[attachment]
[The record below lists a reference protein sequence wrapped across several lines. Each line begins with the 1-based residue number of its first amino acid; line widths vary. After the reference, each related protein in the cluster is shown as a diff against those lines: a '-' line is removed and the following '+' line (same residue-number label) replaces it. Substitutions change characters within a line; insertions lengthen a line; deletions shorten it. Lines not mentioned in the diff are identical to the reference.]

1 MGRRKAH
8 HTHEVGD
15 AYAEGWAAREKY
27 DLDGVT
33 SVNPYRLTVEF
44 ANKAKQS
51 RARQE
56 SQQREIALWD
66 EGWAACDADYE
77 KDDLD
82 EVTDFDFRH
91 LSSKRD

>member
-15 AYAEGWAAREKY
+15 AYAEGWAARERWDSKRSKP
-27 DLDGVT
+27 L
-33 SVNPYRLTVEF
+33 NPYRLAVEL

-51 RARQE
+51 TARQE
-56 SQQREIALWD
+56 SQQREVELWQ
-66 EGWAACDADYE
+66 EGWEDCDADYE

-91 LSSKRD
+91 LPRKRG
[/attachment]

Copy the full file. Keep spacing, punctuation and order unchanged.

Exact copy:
[The record below lists a reference protein sequence wrapped across several lines. Each line begins with the 1-based residue number of its first amino acid; line widths vary. After the reference, each related protein in the cluster is shown as a diff against those lines: a '-' line is removed and the following '+' line (same residue-number label) replaces it. Substitutions change characters within a line; insertions lengthen a line; deletions shorten it. Lines not mentioned in the diff are identical to the reference.]

1 MGRRKAH
8 HTHEVGD
15 AYAEGWAAREKY
27 DLDGVT
33 SVNPYRLTVEF
44 ANKAKQS
51 RARQE
56 SQQREIALWD
66 EGWAACDADYE
77 KDDLD
82 EVTDFDFRH
91 LSSKRD

>member
-15 AYAEGWAAREKY
+15 AYAEGWAARERWDSKRSKP
-27 DLDGVT
+27 L
-33 SVNPYRLTVEF
+33 NPYRLAVEL

-51 RARQE
+51 TARQE
-56 SQQREIALWD
+56 SQQREVELWQ
-66 EGWAACDADYE
+66 EGWEDCDADYE

-91 LSSKRD
+91 LPRKRG